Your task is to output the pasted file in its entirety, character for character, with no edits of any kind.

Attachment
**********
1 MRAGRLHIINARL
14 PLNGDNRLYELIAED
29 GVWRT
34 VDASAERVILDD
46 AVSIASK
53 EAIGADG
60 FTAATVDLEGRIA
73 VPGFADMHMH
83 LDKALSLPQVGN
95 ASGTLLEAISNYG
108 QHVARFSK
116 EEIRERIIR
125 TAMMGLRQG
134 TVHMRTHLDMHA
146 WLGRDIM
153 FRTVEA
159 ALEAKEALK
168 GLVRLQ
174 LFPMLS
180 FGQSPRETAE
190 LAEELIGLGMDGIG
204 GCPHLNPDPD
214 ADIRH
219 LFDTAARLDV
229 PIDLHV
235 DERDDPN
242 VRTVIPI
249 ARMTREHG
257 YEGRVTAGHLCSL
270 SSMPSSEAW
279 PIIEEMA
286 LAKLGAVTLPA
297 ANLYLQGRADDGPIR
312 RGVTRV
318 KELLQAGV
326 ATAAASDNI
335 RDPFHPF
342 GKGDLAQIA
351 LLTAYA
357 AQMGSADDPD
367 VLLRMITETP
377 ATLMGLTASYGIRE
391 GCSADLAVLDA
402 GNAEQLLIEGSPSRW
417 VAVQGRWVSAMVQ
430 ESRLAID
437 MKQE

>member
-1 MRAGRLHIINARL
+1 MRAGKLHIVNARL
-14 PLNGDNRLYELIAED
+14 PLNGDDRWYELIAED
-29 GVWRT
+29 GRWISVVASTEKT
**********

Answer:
1 MRAGRLHIINARL
14 PLNGDNRLYELIAED
29 GVWRT
34 VDASAERVILDD
46 AVSIASK
53 EAIGADG
60 FTAATVDLEGRIA
73 VPGFADMHMH
83 LDKALSLPQVGN
95 ASGTLLEAISNYG
108 QHVARFSK
116 EEIRERIIR
125 TAMMGLRQG
134 TVHMRTHLDMHA
146 WLGRDIM
153 FRTVEA
159 ALEAKEALK
168 GLVRLQ
174 LFPMLS
180 FGQSPRETAE
190 LAEELIGLGMDGIG
204 GCPHLNPDPD
214 ADIRH
219 LFDTAARLDV
229 PIDLHV
235 DERDDPN
242 VRTVIPI
249 ARMTREHG
257 YEGRVTAGHLCSL
270 SSMPSSEAW
279 PIIEEMA
286 LAKLGAVTLPA
297 ANLYLQGRADDGPIR
312 RGVTRV
318 KELLQAGV
326 ATAAASDNI
335 RDPFHPF
342 GKGDLAQIA
351 LLTAYA
357 AQMGSADDPD
367 VLLRMITETP
377 ATLMGLTASYGIRE
391 GCSADLAVLDA
402 GNAEQLLIEGSPSRW
417 VAVQGRWVSAMVQ
430 ESRLAID
437 MKQE

>member
-1 MRAGRLHIINARL
+1 MRAGKLHIVNARL
-14 PLNGDNRLYELIAED
+14 PLNGDDRWYELIAED
-29 GVWRT
+29 GRWISVVASTEKT